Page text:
The headlines have been (almost) universally positive - the EU Commission, the body charged with determining how and when non-EU firms can access EU markets, has announced that "central clearing" (the process by which a "central clearing counterparty" or "CCP" stands in the middle of a transaction and guarantees it) of EU-denominated or traded instruments can continue after 31 December 2020. This is a victory for common sense and for those saying that the UK's and the EU's financial stability would be threatened otherwise.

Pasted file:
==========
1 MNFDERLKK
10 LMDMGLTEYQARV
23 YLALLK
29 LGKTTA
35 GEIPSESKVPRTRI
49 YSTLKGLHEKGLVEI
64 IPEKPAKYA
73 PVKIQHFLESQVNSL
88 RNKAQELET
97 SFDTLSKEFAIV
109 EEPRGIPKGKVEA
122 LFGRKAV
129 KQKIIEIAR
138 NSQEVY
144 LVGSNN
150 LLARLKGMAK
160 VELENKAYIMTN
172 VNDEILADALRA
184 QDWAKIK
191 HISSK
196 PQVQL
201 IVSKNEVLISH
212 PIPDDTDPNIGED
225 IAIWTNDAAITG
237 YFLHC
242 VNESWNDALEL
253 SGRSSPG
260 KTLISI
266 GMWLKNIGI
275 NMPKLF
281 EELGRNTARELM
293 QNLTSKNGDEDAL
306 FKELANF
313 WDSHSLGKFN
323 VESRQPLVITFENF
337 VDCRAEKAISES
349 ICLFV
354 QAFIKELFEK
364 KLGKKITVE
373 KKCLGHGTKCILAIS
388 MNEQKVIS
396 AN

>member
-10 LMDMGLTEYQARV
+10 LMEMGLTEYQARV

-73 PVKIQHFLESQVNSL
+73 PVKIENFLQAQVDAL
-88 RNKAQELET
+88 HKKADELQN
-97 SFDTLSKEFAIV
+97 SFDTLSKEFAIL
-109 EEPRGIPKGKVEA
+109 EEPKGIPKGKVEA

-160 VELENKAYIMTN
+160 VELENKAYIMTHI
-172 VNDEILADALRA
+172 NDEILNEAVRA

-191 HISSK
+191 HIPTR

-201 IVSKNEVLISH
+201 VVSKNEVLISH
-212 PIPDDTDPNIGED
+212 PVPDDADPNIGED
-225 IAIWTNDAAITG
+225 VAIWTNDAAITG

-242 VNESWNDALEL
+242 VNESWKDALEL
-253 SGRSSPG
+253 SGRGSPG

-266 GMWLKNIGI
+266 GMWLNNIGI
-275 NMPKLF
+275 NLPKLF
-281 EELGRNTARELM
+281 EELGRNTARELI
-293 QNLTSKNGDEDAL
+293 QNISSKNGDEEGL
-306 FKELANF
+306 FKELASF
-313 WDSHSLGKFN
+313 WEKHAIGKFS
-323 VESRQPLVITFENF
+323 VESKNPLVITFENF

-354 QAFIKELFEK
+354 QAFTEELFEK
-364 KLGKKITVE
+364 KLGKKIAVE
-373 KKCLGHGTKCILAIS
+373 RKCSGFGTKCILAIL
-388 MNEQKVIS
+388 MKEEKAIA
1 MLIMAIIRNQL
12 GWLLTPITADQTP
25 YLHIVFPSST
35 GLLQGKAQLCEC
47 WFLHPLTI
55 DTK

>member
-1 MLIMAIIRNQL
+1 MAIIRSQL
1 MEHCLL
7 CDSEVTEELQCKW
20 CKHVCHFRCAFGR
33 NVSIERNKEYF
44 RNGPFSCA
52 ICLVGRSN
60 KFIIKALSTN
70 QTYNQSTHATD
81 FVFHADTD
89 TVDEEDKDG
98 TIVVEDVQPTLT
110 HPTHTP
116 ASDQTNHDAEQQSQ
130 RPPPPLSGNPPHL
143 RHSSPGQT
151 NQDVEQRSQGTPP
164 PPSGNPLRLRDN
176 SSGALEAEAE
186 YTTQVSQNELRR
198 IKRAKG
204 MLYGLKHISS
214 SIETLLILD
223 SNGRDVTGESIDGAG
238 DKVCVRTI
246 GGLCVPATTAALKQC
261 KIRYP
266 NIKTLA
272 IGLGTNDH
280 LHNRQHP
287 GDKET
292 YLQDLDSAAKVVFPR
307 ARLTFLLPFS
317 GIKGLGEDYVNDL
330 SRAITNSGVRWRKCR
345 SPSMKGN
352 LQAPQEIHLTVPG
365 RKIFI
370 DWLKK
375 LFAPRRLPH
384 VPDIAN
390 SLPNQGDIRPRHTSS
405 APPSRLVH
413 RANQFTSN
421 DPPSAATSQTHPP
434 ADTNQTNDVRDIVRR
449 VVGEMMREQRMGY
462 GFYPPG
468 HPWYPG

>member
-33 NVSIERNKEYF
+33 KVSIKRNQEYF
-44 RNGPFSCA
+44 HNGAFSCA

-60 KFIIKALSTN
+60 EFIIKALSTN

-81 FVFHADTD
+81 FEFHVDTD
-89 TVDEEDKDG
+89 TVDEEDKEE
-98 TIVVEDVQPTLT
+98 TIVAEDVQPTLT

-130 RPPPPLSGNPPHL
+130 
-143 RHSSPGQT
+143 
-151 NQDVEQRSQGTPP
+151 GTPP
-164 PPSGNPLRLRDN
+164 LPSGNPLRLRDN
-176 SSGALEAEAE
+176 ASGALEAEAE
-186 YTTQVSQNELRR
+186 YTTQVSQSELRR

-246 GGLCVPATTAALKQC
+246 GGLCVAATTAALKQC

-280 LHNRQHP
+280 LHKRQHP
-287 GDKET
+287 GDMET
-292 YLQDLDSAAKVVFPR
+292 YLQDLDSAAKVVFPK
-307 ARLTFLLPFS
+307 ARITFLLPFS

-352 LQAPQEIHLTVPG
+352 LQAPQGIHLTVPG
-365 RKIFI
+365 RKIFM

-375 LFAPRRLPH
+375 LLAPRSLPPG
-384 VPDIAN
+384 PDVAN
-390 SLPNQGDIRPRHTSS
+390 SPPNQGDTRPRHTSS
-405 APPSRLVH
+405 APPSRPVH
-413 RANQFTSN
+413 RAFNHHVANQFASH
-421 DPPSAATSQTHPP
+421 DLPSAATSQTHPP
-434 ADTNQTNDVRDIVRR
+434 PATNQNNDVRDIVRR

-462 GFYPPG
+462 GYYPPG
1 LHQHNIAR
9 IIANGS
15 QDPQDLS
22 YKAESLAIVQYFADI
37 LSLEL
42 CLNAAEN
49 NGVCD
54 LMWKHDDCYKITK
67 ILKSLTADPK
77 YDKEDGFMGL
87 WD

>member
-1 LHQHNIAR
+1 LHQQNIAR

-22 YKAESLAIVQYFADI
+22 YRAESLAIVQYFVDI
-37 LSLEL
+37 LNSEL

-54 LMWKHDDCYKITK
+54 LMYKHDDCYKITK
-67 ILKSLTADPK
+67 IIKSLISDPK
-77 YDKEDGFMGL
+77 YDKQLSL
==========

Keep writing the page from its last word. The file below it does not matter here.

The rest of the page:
The small print, however, is not so heartening: first, this is a time-limited decision; and second, it is the only likely compromise on offer from the EU in the medium term. UK investment firms will not be able to access, provide services into or undertake activities in the EU without having a branch or subsidiary in the EU itself.

This will adversely affect both the EU and the UK. Incumbent and large equities and derivatives markets, such as those operated by Deutsche Boerse, have recognized this and are offering (albeit slightly limited) continued access to their markets by UK firms. Other EU markets have not taken these steps.

1 January 2021 (and after) is going to demonstrate just how robust a suddenly-fragmented European financial services market and newly-exceptionalist EU financial services market can be.